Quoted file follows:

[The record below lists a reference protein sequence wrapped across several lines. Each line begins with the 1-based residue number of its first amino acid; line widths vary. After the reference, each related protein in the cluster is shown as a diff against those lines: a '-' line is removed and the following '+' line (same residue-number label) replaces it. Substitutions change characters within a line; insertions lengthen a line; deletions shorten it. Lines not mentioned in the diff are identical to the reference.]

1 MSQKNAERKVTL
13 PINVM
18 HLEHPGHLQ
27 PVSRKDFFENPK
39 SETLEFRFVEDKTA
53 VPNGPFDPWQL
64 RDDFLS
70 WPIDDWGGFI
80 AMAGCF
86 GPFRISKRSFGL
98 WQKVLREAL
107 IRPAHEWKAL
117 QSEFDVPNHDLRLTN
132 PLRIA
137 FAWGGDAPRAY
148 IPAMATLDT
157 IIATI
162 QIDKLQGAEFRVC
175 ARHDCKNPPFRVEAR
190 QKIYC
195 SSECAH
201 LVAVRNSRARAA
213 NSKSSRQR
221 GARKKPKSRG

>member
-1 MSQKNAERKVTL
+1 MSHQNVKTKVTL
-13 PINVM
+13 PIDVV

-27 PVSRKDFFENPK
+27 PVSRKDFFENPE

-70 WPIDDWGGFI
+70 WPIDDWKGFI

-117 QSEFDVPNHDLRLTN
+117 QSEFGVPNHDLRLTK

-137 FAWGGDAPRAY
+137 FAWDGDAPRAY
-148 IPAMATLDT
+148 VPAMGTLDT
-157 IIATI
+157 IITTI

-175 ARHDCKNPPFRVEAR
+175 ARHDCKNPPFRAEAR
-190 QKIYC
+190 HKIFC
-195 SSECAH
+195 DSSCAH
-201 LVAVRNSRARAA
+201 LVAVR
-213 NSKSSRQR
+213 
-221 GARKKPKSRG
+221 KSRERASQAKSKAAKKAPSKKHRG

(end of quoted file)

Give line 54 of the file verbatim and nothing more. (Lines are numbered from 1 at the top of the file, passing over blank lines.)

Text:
+221 KSRERASQAKSKAAKKAPSKKHRG